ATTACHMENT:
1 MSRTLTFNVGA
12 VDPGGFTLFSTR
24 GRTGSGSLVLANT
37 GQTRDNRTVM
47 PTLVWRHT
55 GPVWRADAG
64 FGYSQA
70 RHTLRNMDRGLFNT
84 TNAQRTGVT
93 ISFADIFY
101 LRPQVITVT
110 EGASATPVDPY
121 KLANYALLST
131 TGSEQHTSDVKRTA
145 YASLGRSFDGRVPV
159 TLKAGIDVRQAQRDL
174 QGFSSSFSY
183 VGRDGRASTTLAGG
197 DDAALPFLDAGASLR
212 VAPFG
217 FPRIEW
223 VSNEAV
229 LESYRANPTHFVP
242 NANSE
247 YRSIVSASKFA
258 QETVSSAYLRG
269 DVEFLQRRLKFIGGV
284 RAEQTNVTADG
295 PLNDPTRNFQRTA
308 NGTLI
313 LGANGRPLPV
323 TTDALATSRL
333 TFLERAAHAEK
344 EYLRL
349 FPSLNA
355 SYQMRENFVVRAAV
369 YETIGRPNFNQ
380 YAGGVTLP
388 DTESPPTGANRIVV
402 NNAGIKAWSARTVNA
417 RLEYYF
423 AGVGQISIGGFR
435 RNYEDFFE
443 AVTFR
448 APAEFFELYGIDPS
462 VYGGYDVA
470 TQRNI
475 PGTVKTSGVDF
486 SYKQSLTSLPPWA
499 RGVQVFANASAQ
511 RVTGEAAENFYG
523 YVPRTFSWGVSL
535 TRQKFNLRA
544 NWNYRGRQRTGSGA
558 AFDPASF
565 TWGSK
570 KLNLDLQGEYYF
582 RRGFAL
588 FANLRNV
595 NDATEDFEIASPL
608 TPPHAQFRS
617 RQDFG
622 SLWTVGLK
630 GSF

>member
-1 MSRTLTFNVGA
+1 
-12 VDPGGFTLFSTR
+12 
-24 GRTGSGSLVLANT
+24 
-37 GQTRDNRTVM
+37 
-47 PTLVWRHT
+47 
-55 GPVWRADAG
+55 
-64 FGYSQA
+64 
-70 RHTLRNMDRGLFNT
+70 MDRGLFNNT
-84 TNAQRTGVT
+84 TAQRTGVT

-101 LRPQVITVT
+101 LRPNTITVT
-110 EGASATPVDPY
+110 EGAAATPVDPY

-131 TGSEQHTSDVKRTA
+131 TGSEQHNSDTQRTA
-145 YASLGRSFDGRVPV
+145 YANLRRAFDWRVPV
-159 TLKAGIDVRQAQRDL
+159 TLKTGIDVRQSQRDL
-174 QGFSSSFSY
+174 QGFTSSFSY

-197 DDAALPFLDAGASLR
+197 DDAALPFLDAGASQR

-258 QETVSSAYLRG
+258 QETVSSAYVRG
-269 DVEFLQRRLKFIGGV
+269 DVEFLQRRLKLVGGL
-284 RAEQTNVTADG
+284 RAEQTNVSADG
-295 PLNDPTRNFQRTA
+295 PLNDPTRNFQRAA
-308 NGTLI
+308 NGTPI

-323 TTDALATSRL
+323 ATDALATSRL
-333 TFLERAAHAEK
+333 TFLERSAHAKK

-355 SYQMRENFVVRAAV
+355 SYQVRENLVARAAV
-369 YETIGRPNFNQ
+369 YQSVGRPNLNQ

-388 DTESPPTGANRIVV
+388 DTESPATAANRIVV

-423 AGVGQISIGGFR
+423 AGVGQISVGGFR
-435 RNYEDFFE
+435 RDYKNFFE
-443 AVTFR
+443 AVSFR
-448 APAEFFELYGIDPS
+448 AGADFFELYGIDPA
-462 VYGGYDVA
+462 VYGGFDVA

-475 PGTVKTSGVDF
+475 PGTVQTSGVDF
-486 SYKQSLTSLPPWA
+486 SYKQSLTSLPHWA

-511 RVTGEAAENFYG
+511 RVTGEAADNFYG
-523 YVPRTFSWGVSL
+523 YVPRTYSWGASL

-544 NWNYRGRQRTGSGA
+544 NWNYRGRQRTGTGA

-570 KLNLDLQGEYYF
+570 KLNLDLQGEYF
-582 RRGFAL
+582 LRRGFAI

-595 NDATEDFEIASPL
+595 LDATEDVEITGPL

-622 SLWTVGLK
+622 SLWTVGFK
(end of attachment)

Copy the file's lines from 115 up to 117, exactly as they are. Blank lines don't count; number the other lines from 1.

+369 YQSVGRPNLNQ

-388 DTESPPTGANRIVV
+388 DTESPATAANRIVV